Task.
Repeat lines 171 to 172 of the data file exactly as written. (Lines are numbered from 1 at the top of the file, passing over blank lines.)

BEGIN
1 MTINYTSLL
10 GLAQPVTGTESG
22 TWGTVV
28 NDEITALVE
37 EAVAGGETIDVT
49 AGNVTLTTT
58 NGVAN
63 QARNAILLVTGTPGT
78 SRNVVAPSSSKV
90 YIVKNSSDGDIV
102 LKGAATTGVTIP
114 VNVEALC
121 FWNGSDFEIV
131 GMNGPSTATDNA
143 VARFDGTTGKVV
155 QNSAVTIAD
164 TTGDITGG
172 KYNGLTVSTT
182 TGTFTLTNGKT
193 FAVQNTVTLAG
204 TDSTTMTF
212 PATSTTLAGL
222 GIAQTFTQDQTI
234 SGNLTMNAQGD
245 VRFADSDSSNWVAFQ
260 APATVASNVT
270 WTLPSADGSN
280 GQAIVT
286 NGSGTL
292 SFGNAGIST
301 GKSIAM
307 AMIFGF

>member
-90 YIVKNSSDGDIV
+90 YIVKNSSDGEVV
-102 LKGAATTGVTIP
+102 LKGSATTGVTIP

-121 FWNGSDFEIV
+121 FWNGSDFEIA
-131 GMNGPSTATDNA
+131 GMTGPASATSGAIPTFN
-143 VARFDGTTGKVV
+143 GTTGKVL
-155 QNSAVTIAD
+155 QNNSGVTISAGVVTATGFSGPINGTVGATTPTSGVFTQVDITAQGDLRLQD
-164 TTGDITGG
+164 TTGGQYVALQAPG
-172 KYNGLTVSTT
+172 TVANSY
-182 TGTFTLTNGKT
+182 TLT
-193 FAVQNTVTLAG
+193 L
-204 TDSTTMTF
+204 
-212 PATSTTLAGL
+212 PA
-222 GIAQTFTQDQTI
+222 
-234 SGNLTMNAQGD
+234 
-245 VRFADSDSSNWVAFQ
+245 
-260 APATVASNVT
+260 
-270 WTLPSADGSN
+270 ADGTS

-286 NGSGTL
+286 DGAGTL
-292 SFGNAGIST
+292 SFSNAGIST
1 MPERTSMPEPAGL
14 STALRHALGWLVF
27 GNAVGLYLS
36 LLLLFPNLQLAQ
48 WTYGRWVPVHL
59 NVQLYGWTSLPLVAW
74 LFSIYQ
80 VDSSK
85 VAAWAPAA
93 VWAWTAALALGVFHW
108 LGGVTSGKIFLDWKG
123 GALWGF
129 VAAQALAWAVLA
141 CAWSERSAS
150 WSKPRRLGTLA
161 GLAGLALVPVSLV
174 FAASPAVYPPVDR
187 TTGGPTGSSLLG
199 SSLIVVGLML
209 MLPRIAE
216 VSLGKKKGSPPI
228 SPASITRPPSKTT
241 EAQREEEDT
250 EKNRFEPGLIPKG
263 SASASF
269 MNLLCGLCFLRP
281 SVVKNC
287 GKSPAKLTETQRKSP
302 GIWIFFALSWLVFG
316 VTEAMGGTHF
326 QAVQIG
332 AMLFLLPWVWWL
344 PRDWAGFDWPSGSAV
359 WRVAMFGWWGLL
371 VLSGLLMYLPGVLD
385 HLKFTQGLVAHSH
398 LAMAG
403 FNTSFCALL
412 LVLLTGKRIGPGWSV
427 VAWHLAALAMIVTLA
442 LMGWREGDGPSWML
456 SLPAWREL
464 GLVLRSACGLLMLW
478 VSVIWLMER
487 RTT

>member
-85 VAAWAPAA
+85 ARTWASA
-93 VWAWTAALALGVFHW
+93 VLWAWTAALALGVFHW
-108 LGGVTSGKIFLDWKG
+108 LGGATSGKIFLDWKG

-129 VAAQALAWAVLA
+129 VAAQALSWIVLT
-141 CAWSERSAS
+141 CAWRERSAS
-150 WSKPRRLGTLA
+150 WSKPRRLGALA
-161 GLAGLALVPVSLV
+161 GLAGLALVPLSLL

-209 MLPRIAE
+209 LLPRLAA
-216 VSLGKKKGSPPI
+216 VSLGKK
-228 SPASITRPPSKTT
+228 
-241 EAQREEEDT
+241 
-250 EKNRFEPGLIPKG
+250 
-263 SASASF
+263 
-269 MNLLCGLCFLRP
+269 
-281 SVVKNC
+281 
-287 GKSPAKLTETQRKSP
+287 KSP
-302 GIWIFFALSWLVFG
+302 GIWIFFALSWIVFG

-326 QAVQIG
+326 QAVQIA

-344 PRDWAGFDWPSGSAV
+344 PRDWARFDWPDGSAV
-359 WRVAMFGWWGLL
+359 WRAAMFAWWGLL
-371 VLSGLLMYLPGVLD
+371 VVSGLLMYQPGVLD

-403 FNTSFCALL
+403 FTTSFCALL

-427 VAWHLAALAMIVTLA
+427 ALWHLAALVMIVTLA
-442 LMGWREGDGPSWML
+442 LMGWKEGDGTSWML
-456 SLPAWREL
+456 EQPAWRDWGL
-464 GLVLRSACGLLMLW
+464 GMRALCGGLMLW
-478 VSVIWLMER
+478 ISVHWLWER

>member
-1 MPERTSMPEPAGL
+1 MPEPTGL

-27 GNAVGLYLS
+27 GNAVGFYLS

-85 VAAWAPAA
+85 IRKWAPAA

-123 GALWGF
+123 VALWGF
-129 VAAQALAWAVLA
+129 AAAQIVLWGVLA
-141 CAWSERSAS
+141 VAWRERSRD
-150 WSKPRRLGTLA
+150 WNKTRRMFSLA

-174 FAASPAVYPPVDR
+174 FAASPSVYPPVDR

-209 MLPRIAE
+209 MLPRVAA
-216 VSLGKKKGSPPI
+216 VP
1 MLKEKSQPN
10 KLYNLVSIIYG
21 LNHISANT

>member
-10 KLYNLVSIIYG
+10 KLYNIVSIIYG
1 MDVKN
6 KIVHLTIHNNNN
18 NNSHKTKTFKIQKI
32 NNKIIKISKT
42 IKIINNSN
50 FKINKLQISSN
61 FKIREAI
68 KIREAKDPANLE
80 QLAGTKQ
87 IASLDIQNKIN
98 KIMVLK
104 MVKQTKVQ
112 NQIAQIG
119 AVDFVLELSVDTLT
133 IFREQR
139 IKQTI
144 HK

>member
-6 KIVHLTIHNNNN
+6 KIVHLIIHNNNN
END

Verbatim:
+478 ISVHWLWER

>member